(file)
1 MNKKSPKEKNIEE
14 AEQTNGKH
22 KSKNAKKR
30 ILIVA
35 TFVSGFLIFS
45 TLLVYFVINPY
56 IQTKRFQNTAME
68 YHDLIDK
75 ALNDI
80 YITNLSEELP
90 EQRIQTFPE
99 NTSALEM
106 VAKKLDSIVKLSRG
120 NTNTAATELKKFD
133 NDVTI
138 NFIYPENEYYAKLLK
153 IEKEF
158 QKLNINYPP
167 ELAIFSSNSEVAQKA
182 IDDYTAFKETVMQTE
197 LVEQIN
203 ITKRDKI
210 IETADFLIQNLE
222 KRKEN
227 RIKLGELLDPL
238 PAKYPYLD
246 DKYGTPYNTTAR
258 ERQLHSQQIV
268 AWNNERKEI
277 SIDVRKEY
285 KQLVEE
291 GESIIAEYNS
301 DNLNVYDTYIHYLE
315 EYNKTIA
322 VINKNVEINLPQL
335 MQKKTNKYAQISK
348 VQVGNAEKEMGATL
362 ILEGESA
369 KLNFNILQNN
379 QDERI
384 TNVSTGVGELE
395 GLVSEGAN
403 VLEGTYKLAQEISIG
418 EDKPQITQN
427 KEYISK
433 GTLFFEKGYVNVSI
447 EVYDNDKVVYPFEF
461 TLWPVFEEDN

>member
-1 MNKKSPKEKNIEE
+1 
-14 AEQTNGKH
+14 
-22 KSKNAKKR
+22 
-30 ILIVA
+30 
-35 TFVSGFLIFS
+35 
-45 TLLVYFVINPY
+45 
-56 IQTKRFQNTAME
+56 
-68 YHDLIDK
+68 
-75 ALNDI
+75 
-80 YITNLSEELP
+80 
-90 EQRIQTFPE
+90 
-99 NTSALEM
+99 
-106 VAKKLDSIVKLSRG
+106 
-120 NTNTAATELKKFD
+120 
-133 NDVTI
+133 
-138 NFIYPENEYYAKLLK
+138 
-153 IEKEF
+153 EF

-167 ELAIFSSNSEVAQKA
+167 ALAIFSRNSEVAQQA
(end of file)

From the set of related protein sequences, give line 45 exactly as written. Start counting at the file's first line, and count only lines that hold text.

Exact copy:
427 KEYISK